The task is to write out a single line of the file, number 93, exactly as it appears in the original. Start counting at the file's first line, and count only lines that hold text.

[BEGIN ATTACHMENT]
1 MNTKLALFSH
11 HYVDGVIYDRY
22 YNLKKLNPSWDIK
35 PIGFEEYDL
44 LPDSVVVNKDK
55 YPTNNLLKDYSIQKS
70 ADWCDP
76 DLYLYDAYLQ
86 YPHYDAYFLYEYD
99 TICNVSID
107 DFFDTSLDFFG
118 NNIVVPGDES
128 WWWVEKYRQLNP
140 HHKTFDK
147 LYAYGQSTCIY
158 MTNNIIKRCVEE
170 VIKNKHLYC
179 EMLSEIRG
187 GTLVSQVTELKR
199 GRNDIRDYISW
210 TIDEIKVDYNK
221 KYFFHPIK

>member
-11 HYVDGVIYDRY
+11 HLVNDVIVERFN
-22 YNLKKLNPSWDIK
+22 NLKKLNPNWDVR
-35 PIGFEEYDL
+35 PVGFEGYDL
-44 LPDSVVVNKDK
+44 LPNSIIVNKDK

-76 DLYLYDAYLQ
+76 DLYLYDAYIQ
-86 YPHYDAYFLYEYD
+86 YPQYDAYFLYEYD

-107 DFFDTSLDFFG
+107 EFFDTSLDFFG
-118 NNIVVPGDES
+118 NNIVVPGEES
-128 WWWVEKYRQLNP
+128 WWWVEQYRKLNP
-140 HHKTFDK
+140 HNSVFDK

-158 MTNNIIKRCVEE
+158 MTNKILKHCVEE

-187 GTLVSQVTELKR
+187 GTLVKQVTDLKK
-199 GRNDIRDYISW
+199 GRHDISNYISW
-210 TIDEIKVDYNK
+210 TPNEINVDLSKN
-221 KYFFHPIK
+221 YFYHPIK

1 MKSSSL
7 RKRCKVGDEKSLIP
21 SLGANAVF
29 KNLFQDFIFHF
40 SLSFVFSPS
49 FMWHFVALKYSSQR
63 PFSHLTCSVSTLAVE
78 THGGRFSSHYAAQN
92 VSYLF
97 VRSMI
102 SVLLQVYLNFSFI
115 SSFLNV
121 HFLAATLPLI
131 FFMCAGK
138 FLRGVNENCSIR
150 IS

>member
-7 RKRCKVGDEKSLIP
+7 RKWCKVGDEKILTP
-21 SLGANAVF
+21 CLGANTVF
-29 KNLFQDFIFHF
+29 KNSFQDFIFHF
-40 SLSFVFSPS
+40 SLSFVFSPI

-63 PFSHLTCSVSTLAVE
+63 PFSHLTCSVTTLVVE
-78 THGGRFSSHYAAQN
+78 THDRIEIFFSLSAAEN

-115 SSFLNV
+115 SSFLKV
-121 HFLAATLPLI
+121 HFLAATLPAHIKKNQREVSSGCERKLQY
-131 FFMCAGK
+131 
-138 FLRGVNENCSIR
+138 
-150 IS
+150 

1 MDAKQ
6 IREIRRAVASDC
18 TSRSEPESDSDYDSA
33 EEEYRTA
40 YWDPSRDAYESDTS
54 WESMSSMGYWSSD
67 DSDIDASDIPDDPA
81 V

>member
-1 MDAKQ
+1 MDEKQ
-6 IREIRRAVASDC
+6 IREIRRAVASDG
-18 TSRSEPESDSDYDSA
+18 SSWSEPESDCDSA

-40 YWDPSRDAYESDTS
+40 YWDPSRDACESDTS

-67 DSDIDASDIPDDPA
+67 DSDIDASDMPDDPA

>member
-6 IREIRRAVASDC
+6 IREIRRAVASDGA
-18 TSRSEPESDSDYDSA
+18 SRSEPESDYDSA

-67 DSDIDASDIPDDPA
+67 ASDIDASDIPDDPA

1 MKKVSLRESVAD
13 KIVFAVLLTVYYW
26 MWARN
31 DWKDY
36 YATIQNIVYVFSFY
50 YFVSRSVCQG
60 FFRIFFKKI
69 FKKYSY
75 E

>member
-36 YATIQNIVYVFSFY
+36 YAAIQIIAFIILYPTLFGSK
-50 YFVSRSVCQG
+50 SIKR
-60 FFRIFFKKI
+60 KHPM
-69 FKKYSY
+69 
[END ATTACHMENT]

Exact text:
1 MDAKQ